The Assistant Provost Marshall’s application for Worthing to open its cinemas on Sundays to soldiers from Shoreham Camp has been turned down again. Fears include the ‘horrible suspicion that a few Tommies actually swap albums of picture post-cards and cigarette cards on Sundays!’
Local papers mocked ‘Worthy Worthing’ and this ‘mid-Victorian’ attitude to the cinema. In comparison Brighton cinemas are open on Sundays and a popular place for soldiers on leave.
Albert Humphrey, manager of the Central Stores of the Navy and Army Canteen board at Shoreham was found guilty for stealing 167,000 cigarettes, 22lb of tobacco, and 108 lb of soap with a total value of £332! Humphrey had sold the goods to Herbert Russell but pleaded his innocence. Russel said he swore the goods were sent to him to be sold on commission. However, the jury found both men guilty, and his Lordship, sentenced them both to 18 months hard labour, calling the case “a bad one”.
Check out the full story in the West Sussex Gazette:
Did you know that 100 years ago volunteer recruits for the British Army were learning how to build trenches on the Downs above Shoreham? All that remains today are faint traces on the grass to show where hundreds of trenches were dug by the recruits stationed at Shoreham Army Camp.
Arthur Goodchild, a volunteer recruit wrote 100 years ago from the Camp on Slonk Hill, “It takes a long time to dig a trench here, for when we get down a foot we come to solid chalk, and we have to pick it up.” (Courtesy of Henry Finch, www.goodchilds.org)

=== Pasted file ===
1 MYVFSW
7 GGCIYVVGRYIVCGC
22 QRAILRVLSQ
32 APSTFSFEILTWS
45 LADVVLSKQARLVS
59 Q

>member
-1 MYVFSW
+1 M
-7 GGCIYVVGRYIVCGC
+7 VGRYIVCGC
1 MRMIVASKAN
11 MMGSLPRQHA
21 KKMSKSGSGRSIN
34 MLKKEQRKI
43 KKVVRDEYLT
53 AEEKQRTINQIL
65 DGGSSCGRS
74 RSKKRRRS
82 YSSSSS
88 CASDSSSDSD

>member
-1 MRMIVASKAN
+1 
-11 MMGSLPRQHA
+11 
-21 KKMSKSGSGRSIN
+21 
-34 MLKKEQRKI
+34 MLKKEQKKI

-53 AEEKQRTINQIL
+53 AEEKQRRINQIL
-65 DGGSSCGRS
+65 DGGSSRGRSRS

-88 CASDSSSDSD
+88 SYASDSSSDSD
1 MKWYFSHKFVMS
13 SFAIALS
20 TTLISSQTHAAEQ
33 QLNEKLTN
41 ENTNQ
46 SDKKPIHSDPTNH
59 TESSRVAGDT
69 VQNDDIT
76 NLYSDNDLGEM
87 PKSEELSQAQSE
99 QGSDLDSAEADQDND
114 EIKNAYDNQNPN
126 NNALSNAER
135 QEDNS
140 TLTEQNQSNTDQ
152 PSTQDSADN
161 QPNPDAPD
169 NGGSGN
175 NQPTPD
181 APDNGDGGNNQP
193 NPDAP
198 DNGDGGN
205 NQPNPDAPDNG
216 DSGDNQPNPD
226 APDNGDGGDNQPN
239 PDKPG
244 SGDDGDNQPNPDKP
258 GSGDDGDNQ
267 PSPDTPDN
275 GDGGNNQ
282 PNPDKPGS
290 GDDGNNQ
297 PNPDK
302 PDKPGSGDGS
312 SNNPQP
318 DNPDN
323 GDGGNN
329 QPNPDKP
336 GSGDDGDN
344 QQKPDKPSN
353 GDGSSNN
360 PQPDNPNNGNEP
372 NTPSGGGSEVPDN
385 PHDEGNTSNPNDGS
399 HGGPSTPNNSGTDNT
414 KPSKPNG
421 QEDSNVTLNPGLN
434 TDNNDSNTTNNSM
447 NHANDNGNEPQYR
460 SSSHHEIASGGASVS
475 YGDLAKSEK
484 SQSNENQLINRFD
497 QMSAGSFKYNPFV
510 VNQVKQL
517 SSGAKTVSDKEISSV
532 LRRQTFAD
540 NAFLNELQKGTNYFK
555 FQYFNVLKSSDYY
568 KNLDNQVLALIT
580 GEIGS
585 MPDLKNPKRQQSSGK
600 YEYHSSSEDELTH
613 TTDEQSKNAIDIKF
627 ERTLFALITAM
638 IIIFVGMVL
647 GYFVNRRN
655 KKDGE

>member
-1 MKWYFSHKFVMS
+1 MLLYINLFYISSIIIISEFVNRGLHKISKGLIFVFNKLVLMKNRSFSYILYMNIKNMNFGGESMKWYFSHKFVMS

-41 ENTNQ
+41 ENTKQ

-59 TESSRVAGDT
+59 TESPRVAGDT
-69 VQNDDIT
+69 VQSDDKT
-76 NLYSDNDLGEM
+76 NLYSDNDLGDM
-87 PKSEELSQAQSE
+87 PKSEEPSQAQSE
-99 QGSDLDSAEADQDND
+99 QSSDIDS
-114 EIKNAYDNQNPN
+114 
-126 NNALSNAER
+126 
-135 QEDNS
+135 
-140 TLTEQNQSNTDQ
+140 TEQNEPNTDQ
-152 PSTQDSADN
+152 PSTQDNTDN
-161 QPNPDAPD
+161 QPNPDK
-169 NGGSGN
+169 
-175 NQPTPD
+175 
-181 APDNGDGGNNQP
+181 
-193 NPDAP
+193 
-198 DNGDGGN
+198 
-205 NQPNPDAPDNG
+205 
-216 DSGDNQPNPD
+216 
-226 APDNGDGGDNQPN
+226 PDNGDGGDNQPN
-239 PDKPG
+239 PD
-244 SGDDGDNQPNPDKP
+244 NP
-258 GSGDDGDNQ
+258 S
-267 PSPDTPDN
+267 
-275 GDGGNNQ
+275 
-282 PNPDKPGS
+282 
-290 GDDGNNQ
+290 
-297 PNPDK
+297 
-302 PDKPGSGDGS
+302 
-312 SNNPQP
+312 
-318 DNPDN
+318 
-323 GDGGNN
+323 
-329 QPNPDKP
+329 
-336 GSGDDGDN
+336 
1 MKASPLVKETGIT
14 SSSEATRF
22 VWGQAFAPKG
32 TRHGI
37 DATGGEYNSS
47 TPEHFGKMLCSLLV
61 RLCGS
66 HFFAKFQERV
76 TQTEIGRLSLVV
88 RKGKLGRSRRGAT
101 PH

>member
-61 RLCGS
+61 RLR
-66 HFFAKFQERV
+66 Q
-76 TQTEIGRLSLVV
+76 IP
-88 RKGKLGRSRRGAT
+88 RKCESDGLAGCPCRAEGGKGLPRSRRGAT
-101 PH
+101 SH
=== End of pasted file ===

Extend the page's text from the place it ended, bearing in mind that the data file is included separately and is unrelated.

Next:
On Sunday 5th July we worked with local Shoreham Sea Scouts and the Friends of Shoreham Fort to create a representation above ground of the walls of one of these training trenches.
Our trench building challenge was taken up by an intrepid ‘four person army’ – 3rd Shoreham Sea Scouts Aiden, Millie, Ruari and William who were supported by young leader James and Scout leaders Sandra and Colin.
We built up the walls of our trench representation with metal fencing and wooden pallets, created a floor with duckboards and filled at least 40 sandbags to top the walls and build up a firing step along the sides of the trench. We also created periscopes to spy over the top of the trench wall – all this in only 4 hours!
Members of the public were constantly popping by to see what we were up to and the families of the Scouts came along to help out later in the afternoon. All of which was a great way to raise awareness of our Heritage Lottery Funded project, ‘Training for War: Exploring Shoreham Army Camp 1914-1919’.
The Scouts learnt a bit about the trenches the recruits at Shoreham were building 100 years ago through maps, postcards and aerial photographs provided by Worthing Museum. Gary from The Friends of Shoreham Fort gave a great tour of Fort and treated the Scouts and their families to an unique handling session with some original WW1 materials.
The days activities will go towards the Scouts’ Local Knowledge Activity Badge where they have gotten involved in a project to preserve an aspect of Local Heritage – in this case knowledge of Shoreham’s First World War Army Camp.
The Scouts really enjoyed the day and worked very hard. The consensus was it would have been so much harder if they had had to dig the trench before they built up the walls and it would have been very scary trying to do it in the war.
July 1st marks the national day of Canada, a day celebrating the enactment of the British North America Act 1867, which united three colonies into a single country called Canada within the British Empire. This just happened to be occurring when a large contingent of Canadians were encamped at Shoreham. Therefore, it was naturally suggested that the occasion should be celebrated in St. Mary’s Church, which would be decorated with maple as a way to welcome the Canadian soldiers and celebrate the day.
The great service was held at 6:30pm, and was well attended with 50 officers and 100 men representing various units in the camp from all parts of Canada. In addition to those who attended officially the congregation overflowed with more soldiers.